L. SINGER & SONS V. UNION PACIFIC R. CO., 311 U. S. 295 (1940)Subscribe to Cases that cite 311 U. S. 295
U.S. Supreme Court
L. Singer & Sons v. Union Pacific R. Co., 311 U.S. 295 (1940)
L. Singer & Sons v. Union Pacific Railroad Co.
Argued November 14, 15, 1940
Decided December 16, 1940
311 U.S. 295
1. In order that one may sue as a "party in interest" under paragraph 20, § 402 of the Transportation Act of 1920, to enjoin the construction of a railroad extension not authorized by the Interstate Commerce Commission, he must show that the extension will chanroblesvirtualawlibrary
bring about a change in the transportation system by which his own special and peculiar interest may be directly and materially affected. P. 311 U. S. 303.
2. Numerous commission merchants who did business and owned property in and about an established city produce market alleged in their bill against a railroad company that the market adequately served the consuming public in its vicinity and dealt in produce shipped to and from other States; that the city was engaged in constructing new buildings for it at large cost and that the market had adequate transportation facilities; that an adjoining city was constructing a new market at great expense, partly with funds to be procured by sale of its bonds to the railroad company; that the company proposed at large expense to furnish trackage to serve this new market, which would constitute an extension of its lines for which it had procured no certificate from the Interstate Commerce Commission; that the construction and operation of such extension would injure and destroy the business and property of the plaintiffs in and about the existing market by creating an unnecessary rival market at an inconvenient place without increase of produce to be handled or customers to be served; that it would result in unnecessary duplication of railroad facilities at large cost, without increasing the freight to be handled; would divert traffic from railroads now serving the existing market and cause destructive competition between them and the defendant, and needless and wasteful expenditure by the defendant; that the alleged extension would thus directly and adversely affect the property interests of the plaintiffs and the public by bringing about a material change in the transportation situation, and would constitute an unnecessary burden upon interstate commerce, directly and adversely affecting the welfare of the plaintiffs and the public interest,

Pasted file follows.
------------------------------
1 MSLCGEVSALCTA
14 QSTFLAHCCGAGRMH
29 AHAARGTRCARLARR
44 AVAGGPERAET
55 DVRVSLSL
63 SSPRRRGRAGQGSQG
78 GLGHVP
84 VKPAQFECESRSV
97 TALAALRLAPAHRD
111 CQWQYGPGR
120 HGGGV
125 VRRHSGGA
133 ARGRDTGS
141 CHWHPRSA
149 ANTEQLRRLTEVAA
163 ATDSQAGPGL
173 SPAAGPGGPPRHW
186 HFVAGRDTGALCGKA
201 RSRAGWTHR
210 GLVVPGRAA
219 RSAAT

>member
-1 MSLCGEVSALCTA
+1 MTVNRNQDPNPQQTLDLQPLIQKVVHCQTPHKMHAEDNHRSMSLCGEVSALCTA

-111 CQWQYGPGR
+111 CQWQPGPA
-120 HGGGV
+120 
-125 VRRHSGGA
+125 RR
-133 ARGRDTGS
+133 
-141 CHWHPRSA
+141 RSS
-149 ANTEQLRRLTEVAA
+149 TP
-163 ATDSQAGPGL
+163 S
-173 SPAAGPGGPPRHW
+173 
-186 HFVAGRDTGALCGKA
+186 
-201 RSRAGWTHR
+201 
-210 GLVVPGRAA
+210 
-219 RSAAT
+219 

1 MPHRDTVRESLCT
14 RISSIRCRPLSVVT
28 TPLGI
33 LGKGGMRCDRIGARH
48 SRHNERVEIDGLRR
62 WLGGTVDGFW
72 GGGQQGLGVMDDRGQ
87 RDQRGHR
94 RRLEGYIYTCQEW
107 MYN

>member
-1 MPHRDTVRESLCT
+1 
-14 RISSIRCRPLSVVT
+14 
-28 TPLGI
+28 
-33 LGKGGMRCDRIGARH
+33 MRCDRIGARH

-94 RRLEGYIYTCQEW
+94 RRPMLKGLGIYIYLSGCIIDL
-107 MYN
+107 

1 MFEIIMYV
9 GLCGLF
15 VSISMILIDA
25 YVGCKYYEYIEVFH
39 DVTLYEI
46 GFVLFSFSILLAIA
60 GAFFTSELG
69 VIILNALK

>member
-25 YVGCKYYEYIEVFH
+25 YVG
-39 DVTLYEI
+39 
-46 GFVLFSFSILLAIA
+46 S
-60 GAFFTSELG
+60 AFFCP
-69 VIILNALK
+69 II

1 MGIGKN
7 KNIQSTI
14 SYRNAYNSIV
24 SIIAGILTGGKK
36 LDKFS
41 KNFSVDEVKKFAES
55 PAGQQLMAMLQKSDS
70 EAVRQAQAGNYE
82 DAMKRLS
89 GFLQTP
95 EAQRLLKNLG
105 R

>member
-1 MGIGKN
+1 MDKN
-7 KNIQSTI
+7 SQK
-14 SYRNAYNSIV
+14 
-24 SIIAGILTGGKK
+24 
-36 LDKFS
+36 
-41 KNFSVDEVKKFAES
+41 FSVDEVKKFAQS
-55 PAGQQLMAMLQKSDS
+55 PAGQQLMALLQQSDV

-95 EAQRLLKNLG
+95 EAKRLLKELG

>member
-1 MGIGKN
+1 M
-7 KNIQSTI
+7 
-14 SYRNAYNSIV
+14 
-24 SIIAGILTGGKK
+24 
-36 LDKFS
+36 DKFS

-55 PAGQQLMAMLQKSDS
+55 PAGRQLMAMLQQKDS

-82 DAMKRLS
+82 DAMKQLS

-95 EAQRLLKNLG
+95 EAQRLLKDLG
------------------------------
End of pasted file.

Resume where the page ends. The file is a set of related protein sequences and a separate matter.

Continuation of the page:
(1) That the plaintiffs were without standing to maintain the suit as "parties in interest" under paragraph 20, § 402, Transportation Act of 1920. Pp. 311 U. S. 300 et seq.
(2) That the city in which the existing market is located was properly denied leave to intervene as a party plaintiff. P. 311 U. S. 305.
109 F.2d 493, affirmed.
Certiorari, 30 U. S. 653, to review the affirmance of a decree dismissing a bill praying for an injunction against the construction and operation of an alleged extension of the lines of the defendant railroad company. chanroblesvirtualawlibrary
The decree also denied an application of the City of Kansas City, Missouri, to intervene as a plaintiff.